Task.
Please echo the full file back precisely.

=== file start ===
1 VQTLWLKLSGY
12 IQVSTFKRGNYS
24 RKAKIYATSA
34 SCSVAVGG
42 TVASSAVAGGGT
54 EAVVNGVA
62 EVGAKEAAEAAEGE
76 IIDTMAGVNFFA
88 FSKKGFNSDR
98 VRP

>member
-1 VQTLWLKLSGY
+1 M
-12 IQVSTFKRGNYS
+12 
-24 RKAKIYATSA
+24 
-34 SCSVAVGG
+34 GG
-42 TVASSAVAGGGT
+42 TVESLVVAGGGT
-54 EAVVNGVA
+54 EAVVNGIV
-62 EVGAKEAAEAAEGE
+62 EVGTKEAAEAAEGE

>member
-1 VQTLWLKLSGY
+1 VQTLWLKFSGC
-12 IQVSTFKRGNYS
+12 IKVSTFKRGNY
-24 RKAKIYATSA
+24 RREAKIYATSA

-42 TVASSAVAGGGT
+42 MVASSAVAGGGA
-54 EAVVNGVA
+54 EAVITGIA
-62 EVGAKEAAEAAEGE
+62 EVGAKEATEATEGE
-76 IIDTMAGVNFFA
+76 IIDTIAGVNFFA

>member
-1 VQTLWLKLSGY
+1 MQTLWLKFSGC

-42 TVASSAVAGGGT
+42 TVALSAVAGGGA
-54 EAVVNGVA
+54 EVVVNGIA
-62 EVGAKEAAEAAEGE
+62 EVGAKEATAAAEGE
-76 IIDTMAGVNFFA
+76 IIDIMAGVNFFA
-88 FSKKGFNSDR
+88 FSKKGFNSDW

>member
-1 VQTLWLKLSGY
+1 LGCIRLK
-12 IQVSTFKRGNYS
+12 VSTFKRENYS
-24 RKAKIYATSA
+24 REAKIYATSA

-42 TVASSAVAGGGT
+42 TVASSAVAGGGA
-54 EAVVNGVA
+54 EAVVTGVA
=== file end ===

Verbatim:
1 VQTLWLKLSGY
12 IQVSTFKRGNYS
24 RKAKIYATSA
34 SCSVAVGG
42 TVASSAVAGGGT
54 EAVVNGVA
62 EVGAKEAAEAAEGE
76 IIDTMAGVNFFA
88 FSKKGFNSDR
98 VRP

>member
-1 VQTLWLKLSGY
+1 M
-12 IQVSTFKRGNYS
+12 
-24 RKAKIYATSA
+24 
-34 SCSVAVGG
+34 GG
-42 TVASSAVAGGGT
+42 TVESLVVAGGGT
-54 EAVVNGVA
+54 EAVVNGIV
-62 EVGAKEAAEAAEGE
+62 EVGTKEAAEAAEGE

>member
-1 VQTLWLKLSGY
+1 VQTLWLKFSGC
-12 IQVSTFKRGNYS
+12 IKVSTFKRGNY
-24 RKAKIYATSA
+24 RREAKIYATSA

-42 TVASSAVAGGGT
+42 MVASSAVAGGGA
-54 EAVVNGVA
+54 EAVITGIA
-62 EVGAKEAAEAAEGE
+62 EVGAKEATEATEGE
-76 IIDTMAGVNFFA
+76 IIDTIAGVNFFA

>member
-1 VQTLWLKLSGY
+1 MQTLWLKFSGC

-42 TVASSAVAGGGT
+42 TVALSAVAGGGA
-54 EAVVNGVA
+54 EVVVNGIA
-62 EVGAKEAAEAAEGE
+62 EVGAKEATAAAEGE
-76 IIDTMAGVNFFA
+76 IIDIMAGVNFFA
-88 FSKKGFNSDR
+88 FSKKGFNSDW

>member
-1 VQTLWLKLSGY
+1 LGCIRLK
-12 IQVSTFKRGNYS
+12 VSTFKRENYS
-24 RKAKIYATSA
+24 REAKIYATSA

-42 TVASSAVAGGGT
+42 TVASSAVAGGGA
-54 EAVVNGVA
+54 EAVVTGVA